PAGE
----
The Chancellor should have provided more support to UK households at a time when they are suffering the largest fall in their real incomes since records began in 1956. Given that fiscal targets are arbitrary, these could have been set to enable the Chancellor to bring forward more spending while still committing to sustainable public finances in the medium run.
The Chancellor has tightened fiscal policy by around £60 billion over five years and also delayed meeting the fiscal target of a falling debt to GDP ratio by 2 years giving him more flexibility to hit his fiscal targets. In a bid to ensure debt is on sustainable trajectory within the new 5 years fiscal target, the Chancellor has announced a cumulative £30 billion in tax rises and £30 billion in spending cuts. Against a background of persistent higher interest rates, the cost of servicing government debt remains high, which leaves the UK’s public finances vulnerable to economic uncertainty.
The UK has gone from £48 billion in tax cuts announced in September to raising taxes for all working people over the next few years. This, in combination with an expanded windfall tax on profits made by energy companies, presents significant uncertainty to businesses and households.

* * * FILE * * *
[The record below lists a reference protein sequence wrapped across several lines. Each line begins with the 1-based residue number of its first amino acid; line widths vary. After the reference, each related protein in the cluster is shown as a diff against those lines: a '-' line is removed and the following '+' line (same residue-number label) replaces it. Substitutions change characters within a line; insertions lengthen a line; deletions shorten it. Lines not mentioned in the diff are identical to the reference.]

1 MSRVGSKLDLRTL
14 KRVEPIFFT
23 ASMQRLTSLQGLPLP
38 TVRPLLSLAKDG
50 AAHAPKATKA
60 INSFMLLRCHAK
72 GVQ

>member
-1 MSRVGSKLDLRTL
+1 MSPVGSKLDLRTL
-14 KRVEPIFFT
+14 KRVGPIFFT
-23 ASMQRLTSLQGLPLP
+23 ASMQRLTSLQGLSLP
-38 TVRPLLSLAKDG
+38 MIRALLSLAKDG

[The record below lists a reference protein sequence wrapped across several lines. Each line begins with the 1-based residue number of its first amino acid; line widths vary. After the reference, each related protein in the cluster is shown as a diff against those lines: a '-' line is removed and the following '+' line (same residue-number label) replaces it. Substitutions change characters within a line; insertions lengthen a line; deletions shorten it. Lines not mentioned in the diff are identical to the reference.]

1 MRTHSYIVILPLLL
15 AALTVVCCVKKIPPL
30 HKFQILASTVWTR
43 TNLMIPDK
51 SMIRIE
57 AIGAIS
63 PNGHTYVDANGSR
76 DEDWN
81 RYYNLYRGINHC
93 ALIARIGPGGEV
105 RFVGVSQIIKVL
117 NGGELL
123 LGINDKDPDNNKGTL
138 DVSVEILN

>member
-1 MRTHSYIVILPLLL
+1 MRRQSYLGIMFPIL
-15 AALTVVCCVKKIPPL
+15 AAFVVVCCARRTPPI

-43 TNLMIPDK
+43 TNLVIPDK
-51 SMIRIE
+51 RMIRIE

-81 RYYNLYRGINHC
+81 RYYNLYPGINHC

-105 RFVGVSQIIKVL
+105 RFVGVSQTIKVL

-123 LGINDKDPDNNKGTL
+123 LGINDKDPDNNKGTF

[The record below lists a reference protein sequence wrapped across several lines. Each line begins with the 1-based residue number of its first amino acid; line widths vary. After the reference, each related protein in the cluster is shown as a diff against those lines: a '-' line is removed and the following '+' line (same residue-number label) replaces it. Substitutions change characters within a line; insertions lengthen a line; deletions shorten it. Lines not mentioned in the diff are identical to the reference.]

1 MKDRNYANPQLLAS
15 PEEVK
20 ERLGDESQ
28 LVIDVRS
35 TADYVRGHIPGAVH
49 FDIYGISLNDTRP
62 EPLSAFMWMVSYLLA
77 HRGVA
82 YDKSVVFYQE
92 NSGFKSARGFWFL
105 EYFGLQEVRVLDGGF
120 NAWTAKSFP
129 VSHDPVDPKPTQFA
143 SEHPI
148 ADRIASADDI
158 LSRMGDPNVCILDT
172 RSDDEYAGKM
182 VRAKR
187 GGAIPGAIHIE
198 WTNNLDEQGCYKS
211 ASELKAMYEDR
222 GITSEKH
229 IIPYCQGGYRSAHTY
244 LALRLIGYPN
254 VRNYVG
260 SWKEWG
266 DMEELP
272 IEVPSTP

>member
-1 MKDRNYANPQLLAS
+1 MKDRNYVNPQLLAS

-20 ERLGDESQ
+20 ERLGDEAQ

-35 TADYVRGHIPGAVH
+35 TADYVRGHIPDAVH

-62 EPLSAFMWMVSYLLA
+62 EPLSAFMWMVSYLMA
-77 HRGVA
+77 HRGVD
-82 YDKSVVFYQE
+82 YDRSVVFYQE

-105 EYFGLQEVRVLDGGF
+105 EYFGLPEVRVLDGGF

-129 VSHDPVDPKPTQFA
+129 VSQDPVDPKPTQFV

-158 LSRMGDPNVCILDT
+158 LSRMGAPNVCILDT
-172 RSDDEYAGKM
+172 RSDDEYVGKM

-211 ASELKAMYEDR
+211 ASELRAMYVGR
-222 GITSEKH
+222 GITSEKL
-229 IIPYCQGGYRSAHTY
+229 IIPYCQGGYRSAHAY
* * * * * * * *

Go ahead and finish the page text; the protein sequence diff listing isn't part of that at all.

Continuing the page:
Maintaining previous spending commitments for public infrastructure projects and providing increased expenditure for key social institutions is appreciated, but the Chancellor should have gone further to prevent systematic vulnerability and encourage sustainable growth, especially beyond the immediate horizon of the next 2 years.
The switch to more targeted support for energy bills is a step in the right direction, but the overall rise in energy prices and a lack of support for low-income households will mean that many are worse off. The government’s policy still involves an expensive universal subsidy which will disproportionately benefit high-income earners, as they use a much greater amount of energy.
The increases in the living wage along with Universal Credit and pensions rising with inflation, presents a positive direction of travel for the households hardest hit by inflation. However, tax rises, the further increases in energy bills for those not on Universal Credit and wages not keeping up with inflation, will mean households are likely still far worse off than they were last year.
The 2022 Deane-Stone Lecture on Economic Measurement will be delivered by Stian Westlake, on ‘the uses and abuses of economic statistics’, and how economic statistics find their way into public debate,...
You can download the slides from the event here. With Brexit and Covid-19 the UK is facing two large economic disruptions that are clearly affecting some places more negatively than others. In the absence...